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W.Va. voters elect first openly gay state lawmaker

Stephen Skinner will represent portions of Jefferson County in the West Virginia House of Delegates

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Stephen Skinner, gay news, West Virginia, Washington Blade
Stephen Skinner, gay news, West Virginia, Washington Blade

West Virginia Del. Stephen Skinner (D-Shepherdstown) is the first openly gay person elected to the state legislature. (Photo courtesy of Stephen Skinner)

A West Virginia lawyer on Tuesday became the first openly gay person elected to his state’s legislature.

Stephen Skinner will represent Harper’s Ferry, Shepherdstown and surrounding areas of Jefferson County in the far Eastern Panhandle in the West Virginia House of Delegates after defeating Republican Elliot Simon.

“It feels great,” Skinner told the Washington Blade on Thursday as he discussed his election. “Certainly we can recognize it is historic, but we also must remember that it’s about serving the constituents. This is about getting the votes from folks who have the same everyday problems as anybody.”

Skinner is among the hundreds of openly LGBT candidates across the country who won their respective campaigns on Tuesday. These include gay Florida state Rep.-elect Joe Saunders and Stacie Laughton, a Nashua, N.H., selectman who on Tuesday became the first openly transgender person elected to state office in the U.S. after voters elected her to the New Hampshire House of Representatives.

Skinner, who founded Fairness West Virginia, a statewide LGBT advocacy group, told the Blade there were what he described as “some rumblings about” his homosexuality “on the edges” during the campaign. He cited lesbian Wisconsin Congresswoman Tammy Baldwin’s historic election to the U.S. Senate on Tuesday as proof that voters are increasingly able to look beyond a candidate’s sexual orientation.

“We’re at a point in time at least in this part of West Virginia where if my opponent or outside forces had attempted to make it an issue, it would have backfired,” said Skinner.

Joe Racalto, executive director of Fairness West Virginia, applauded Skinner’s election. His organization will honor him, among others at its annual gala in Charleston, the state capital, on Saturday.

“History was made today in West Virginia,” said Racalto in a statement late on Nov. 6. “Delegate-Elect Skinner is proof that people should be judged by their ideas and vision, not who they love. West Virginians should be applauded for breaking this important barrier.”

Coy A. Flowers, president of Fairness West Virginia’s Board of Directors, agreed.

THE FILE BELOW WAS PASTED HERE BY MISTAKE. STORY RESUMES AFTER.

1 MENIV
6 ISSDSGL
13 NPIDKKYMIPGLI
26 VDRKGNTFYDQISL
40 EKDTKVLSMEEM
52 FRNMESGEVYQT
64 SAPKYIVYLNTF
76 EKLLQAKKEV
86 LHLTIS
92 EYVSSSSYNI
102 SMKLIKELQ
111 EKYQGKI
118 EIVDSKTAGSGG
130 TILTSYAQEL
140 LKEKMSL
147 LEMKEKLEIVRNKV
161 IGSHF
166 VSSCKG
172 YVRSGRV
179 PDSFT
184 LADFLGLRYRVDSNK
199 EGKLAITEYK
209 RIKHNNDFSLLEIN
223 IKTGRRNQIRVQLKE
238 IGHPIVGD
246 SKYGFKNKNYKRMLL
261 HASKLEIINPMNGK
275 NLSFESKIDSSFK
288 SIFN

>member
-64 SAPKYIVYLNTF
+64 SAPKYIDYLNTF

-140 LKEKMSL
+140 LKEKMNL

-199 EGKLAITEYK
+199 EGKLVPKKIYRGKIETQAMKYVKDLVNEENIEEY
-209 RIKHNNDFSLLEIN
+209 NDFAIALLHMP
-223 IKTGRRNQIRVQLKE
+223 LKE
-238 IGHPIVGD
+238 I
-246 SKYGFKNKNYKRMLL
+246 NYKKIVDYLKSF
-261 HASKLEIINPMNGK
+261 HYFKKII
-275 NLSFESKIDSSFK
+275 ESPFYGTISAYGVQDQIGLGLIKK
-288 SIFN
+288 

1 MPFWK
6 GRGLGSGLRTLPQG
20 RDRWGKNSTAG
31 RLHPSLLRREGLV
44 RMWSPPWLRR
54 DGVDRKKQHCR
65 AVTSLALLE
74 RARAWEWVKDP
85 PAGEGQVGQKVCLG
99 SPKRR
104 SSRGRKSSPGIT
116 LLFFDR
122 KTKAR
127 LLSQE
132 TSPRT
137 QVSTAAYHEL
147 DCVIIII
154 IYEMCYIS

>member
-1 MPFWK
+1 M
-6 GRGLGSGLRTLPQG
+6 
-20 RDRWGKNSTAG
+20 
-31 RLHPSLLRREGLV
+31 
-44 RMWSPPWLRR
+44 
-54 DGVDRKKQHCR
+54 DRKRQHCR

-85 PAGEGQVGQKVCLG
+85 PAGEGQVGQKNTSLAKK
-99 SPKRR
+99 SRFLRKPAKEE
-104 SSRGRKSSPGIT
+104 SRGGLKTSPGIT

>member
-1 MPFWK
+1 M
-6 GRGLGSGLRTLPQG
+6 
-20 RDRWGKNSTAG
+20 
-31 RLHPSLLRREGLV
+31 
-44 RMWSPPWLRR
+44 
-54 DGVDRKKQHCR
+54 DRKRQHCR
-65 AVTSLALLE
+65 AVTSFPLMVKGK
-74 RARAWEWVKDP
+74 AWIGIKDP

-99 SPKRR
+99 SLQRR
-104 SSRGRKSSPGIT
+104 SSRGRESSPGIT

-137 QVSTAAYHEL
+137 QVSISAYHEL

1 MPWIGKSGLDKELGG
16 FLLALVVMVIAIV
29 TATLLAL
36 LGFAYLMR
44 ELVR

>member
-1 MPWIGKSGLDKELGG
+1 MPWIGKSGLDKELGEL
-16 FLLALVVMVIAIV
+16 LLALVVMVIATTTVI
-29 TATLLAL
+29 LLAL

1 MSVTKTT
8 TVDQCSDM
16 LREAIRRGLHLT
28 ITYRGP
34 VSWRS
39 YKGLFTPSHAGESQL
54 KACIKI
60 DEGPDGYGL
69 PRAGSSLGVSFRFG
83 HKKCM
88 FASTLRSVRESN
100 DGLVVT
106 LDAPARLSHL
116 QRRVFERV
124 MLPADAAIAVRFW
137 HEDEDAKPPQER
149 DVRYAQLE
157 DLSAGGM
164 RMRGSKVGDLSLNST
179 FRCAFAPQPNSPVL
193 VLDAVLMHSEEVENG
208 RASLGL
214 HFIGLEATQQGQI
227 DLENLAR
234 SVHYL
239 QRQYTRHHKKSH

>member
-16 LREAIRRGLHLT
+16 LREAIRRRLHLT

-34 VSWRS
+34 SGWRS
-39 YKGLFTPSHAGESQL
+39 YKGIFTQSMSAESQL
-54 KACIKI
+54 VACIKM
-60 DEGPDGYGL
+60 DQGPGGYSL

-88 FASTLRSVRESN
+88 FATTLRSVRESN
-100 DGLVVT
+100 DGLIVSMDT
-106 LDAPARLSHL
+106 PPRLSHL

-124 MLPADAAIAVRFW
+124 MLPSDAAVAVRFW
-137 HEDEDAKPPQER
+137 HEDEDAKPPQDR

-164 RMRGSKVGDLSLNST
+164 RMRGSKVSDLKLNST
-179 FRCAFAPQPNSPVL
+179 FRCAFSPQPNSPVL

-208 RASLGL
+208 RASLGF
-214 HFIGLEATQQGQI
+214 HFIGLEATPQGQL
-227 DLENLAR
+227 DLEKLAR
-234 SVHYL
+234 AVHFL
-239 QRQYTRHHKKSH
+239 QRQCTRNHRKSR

“On behalf of the nearly 40,000 West Virginians who are lesbian, gay, bisexual or transgender and for the over 3,000 same sex couples who are raising children in this state, we are ecstatic that our community finally has a true seat at the table in the West Virginia Legislature,” said Flowers. “Finally, our legislative elected officials will be held accountable on issues of fairness and equality for all our state’s citizens.”

Skinner noted the economy and jobs were the top issues among his soon-to-be constituents during the campaign. He also said health care and increased traffic associated with an influx of new residents who often commute into the nation’s capital are also a concern.

“We’re just 65 miles up the Potomac [from D.C.,]” he said. “Development’s a big issue, but we also have gambling is an enormous issue because we derive a lot of our revenue from the Charles Town races. In my district we have two MARC train stations, so we have lots of commuters. Lots of folks work on the Hill and live out here. We’re constantly dealing with the issues of being a community that still retains a lot of its rural character, but is very connected into the D.C. metro area.”

Skinner added the district’s geographical isolation from Charleston and other parts of the state remains an issue.

“We feel very disconnected from the state capital,” he said, noting it takes him less time to drive to Manhattan and five other state capitals than it does to Charleston. “The issues in the rest of the state aren’t necessarily our issues — and vice versa. But we’re experiencing tremendous population growth and it’s sometimes from within in the state and for a lot of people they’re simply living here because it’s affordable housing and a great place to live.”

Home prices in Jefferson County are the highest per capita in West Virginia, while its population is statistically the most educated in the state. Skinner said there are also a lot of “folks who are forward thinking” in Jefferson County.

“We have to make sure the legislators in the Eastern Panhandle are making sure that we are able to have the data to show to the rest of the state the difference, but also that we are generating a huge amount of the revenues for the state,” he said. “We need to make sure that we are getting the correct amount back.”

Skinner said he and other LGBT advocates will continue to push for a bill that would add sexual orientation to West Virginia’s non-discrimination law. He noted he will also work with his soon-to-be colleagues in Charleston on the implementation of expanded Medicare coverage under the health care reform law President Obama signed in 2010.

West Virginia is also about to implement what Skinner described as an “enormous” reform of the state’s education system.

“Having more autonomy and less centralization in a state like West Virginia is going to be pretty important for our future success,” he said.

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District of Columbia

Bernie Delia, attorney, beloved Capital Pride organizer, dies at 64

Activist worked at Justice Department, White House as attorney

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Capital Pride, No Justice, No Pride, gay news, Washington Blade
Bernie Delia (Washington Blade photo by Michael Key)

Bernie Delia, a founding member of the Capital Pride Alliance, the group that organizes most D.C. LGBTQ Pride events, and who served most recently as co-chair of World Pride 2025, which D.C. will be hosting next June, died unexpectedly on Friday, according to a statement released by Capital Pride Alliance. He was 64.